Wednesday, July 25, 2012

Fear NOT!

Ain't easy, bein' mortal.

I've got several patients dealing with cancer right now, of various types in various stages. Lung, breast, prostate, bone... It's an education. I'm learning about standard western treatment protocols, and alternative treatment options. And I'm learning a lot about people and our capacity to deal with illness and the possibility of death in the real rather than the theoretical.

There are those who just pick a path and go there. They accept the facts of where they're currently at, look it in the eye, and decide on how they're going to deal with it. Or not. But either way, it's face-on, and they're not playing games. One of my breast cancer ladies is like that. She's in the tamoxifen process right now, and will be for several more years. I'm sure she worries from time to time, but she decided how she wanted to deal with it, and continues her life as if she's alive. Which she is, and looks to be for at least another decade. At least. She feels relatively healthy to me.

But another patient, choosing the same protocol, carries on her life of utter terror, always looking for doctors with authority to tell her that everything is going to be fine, that she's doing everything perfectly, that she's eliminated every possibility of recurrence. I have to bite my tongue constantly. She can't hear me, and I don't want to make things any worse for her. I can't imagine what it must be like to "live" in that cage.

And then there's the man who's refused western treatment, and catches me up to date on the world of alternative treatment every time we meet, but somehow never has time to go out and do any of it. There's lots of time, right? Maybe next week, if he can finish painting his daughter's basement and make an appointment... I mean, after all, he feels fine. Yeah, I suppose he is. For now. Very robust, hale. But those bad old numbers keep climbing with every interval of bloodwork, and he keeps me appraised of those too.

At the last appointment I did something I maybe shouldn't have done. I mildly lost it, and told him I wanted to still be treating him 20 years hence, and for god's sake, DO something! Something! If it's not going to be western treatment, then get on that alternative train NOW. He knows it's progressing, and is too young and strong to die without putting up a struggle, so I told him to take that vitality and use it like the resource it is before this creeping disease sucks it dry. Get those freaking supplements you keep talking about! See that herbalist! PLEASE!

Which is my own issues talking, of course. My Inner Psychic Paramedic that sees the emergencies before they happen and wants to leap into kit and fire up the sirens. But dang if that Paramedic's paranoia doesn't keep my eyes and hands sharp for picking up the little signs of big problems.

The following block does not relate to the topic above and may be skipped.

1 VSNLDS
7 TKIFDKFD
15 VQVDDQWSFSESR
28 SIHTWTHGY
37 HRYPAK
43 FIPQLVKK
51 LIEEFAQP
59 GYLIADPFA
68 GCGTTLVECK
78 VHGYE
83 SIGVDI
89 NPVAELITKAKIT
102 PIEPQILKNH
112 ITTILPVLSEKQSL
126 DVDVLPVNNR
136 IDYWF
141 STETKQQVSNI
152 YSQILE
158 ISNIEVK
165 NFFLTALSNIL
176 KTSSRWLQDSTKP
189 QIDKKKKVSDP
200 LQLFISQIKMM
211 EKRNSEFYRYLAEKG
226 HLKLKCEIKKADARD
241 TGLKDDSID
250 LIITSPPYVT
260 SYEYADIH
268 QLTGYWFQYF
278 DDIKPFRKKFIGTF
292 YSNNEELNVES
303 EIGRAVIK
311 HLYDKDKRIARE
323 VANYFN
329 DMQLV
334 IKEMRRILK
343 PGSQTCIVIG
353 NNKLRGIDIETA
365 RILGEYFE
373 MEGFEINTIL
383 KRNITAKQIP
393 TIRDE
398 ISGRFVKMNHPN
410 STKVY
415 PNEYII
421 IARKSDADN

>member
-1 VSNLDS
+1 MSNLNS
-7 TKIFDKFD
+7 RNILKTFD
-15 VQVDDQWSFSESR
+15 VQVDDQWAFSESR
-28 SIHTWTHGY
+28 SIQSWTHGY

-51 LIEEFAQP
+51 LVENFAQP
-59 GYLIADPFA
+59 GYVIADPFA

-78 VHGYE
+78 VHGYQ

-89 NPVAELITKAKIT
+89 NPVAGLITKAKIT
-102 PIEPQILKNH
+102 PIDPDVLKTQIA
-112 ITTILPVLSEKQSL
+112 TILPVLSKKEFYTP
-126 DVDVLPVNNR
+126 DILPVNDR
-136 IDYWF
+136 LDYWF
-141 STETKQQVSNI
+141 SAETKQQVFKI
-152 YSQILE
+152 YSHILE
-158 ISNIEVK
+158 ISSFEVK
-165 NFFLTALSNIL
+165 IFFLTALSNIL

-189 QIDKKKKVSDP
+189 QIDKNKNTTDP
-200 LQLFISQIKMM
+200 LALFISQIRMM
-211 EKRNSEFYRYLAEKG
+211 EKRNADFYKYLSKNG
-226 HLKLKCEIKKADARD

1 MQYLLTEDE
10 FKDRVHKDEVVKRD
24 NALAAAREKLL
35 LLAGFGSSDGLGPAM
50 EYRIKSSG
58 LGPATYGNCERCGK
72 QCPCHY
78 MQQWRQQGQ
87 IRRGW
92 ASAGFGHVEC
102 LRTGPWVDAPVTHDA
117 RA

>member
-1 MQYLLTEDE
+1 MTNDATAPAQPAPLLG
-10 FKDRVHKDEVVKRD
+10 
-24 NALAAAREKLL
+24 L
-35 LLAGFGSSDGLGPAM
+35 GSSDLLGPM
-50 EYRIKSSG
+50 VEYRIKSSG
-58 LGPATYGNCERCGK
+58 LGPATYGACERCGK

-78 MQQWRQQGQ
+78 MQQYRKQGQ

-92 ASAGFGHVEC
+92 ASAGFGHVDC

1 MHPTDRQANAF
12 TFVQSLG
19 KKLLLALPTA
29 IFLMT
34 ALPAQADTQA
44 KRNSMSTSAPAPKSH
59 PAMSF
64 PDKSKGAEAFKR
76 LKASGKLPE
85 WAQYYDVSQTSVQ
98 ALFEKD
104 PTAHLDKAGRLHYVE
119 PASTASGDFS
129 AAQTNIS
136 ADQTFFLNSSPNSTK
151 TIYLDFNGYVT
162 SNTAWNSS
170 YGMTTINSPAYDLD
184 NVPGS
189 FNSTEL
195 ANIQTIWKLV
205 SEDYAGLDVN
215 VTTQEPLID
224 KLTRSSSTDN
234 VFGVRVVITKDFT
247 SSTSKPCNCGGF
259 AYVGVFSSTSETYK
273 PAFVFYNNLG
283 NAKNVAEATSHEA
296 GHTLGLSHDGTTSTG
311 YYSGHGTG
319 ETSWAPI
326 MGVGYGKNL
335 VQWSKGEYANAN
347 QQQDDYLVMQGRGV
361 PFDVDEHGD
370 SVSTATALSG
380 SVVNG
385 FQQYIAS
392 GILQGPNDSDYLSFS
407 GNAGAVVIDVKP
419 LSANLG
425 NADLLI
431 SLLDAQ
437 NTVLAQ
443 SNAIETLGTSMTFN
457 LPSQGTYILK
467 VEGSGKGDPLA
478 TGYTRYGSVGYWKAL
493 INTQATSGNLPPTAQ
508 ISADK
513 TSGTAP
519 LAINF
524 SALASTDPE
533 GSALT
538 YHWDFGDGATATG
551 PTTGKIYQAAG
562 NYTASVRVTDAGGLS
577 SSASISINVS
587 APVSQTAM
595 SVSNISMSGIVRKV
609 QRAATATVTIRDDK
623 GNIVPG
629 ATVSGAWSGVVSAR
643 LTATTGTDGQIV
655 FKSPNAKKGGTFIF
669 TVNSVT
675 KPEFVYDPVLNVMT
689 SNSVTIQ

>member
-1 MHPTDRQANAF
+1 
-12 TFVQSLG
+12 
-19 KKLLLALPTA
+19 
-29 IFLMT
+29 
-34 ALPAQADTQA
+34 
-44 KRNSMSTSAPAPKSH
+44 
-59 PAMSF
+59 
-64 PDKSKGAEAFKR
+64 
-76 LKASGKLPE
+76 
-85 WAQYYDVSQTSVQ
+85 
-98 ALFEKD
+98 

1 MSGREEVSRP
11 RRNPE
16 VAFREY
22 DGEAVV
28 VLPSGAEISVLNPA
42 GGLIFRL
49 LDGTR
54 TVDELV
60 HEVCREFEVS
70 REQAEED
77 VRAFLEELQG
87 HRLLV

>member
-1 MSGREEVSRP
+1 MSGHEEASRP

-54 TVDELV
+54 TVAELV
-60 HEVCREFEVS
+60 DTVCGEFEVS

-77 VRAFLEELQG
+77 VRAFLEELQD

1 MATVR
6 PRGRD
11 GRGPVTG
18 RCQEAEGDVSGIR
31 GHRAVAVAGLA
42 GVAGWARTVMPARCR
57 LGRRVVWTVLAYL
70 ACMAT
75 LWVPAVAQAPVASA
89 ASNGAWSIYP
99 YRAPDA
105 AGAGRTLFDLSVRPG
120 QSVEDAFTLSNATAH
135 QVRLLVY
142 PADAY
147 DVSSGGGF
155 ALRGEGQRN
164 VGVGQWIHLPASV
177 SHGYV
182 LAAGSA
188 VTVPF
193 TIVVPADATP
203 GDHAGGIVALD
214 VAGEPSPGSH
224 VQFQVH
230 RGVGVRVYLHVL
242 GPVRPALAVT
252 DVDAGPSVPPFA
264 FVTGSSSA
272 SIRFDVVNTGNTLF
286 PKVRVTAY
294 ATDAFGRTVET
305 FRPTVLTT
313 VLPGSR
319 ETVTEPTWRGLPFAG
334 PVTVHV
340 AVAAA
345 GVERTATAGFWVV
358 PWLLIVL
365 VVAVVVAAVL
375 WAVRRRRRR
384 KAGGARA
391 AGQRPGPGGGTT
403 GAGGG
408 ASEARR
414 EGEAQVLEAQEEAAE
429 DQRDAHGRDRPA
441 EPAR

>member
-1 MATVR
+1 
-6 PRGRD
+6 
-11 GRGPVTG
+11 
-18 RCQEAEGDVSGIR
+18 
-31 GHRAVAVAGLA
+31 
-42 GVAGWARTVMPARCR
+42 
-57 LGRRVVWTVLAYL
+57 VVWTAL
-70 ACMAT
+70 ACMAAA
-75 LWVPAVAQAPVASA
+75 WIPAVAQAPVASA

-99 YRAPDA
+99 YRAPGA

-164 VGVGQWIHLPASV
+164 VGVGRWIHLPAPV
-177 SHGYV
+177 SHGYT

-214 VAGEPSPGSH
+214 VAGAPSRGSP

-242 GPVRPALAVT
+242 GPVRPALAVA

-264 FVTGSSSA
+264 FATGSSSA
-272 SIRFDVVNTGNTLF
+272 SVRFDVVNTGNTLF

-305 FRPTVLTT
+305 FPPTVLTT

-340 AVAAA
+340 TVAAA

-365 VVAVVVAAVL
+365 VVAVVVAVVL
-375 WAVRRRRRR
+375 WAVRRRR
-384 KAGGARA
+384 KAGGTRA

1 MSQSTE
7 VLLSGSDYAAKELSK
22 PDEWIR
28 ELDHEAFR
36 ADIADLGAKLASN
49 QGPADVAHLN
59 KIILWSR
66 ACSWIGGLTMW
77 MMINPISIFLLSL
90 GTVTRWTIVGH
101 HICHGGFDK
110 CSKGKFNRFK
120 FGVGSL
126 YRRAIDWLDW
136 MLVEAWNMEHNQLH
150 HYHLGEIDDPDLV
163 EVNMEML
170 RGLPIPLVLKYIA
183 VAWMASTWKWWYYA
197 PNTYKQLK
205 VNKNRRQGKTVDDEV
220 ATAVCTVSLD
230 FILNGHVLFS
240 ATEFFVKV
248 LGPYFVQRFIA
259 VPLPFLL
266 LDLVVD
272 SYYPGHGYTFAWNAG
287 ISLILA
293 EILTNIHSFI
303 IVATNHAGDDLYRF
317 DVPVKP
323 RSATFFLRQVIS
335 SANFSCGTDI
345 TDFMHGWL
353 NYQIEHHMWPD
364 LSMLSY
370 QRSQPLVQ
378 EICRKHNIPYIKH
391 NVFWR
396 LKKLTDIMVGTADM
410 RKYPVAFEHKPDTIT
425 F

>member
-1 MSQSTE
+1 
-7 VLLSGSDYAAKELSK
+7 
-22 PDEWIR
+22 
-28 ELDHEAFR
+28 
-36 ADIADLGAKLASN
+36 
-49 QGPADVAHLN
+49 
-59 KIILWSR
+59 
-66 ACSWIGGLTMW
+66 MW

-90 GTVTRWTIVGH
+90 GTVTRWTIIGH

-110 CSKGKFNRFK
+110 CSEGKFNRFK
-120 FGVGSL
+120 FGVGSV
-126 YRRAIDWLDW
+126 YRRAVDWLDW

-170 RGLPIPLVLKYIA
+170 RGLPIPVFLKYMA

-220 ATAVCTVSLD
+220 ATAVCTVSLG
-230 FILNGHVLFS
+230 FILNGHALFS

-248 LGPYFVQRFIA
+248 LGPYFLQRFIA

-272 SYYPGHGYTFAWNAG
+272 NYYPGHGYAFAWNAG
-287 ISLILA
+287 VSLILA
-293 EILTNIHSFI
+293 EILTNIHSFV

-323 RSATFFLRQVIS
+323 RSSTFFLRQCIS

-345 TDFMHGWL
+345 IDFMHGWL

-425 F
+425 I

It's all about fear, and a dedication to reality I figure. I'm not a fan of the Bible at this point in my life, but those constant admonitions to "Fear not!" are good advice. An eleventh commandment if you will. Of course we experience fear, but it's no better advised to let it rule our roost than it is to let any other passion take unchecked control.

I fear. I spent all this past week in a panic attack over something I know is craziness, but couldn't control the emotion that went along with it. But what I can do is talk to myself about the crazy, and not let it wear the pants. Keep going. Act on reality, not my phantasms.

Having had cancer myself, I have some fear about that too. Some. But on the other hand, I've done that and came out the other side, so that's a known quantity and less scary because of it. I keep an eye on my internal weather and shift sail accordingly. I try to live proactively.

I also have a person who denies he has cancer at every possible turn. Didn't tell me until after the fact that he was in radiation therapy, even though it was booked for two days after our first appointment. I wouldn't even know there was cancer at all if I hadn't looked at the history, clicked that something wasn't adding up, and called the referring doctor. This is so far advanced that I'm guessing pain control is the only applicable protocol left.

That's very sad, to me. That such a short time is left in this leg of the journey, and not be able to use it fully because the denial and fear are so strong.

It's going to be an interesting day. Eat your fresh garden greens and live happily and bravely, ladies and gentlemen!

Wednesday, July 18, 2012

Micro Loans, Macro Impact

G'wan! Make a $25 loan with someone else's money!


Monday, July 16, 2012

Myth-Busting in the Garden

I grew up in an area up north with higher fertility than the one I presently live in. Half an hour to the west of us, things grow much more readily too, but right here it takes a bit more doing. This is taking a bit of getting used to.